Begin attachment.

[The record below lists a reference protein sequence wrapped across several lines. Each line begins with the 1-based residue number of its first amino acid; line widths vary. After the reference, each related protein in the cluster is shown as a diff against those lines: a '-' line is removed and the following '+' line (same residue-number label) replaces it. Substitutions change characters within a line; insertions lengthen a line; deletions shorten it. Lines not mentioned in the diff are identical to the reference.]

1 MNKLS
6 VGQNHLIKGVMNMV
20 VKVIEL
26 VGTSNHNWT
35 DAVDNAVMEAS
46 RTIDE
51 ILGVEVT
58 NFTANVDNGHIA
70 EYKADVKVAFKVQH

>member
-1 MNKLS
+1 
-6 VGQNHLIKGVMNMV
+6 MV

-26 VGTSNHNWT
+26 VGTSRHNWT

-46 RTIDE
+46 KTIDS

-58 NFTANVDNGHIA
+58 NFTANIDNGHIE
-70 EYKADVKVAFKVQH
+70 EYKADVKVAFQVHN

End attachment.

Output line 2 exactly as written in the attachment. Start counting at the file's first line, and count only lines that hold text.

1 MNKLS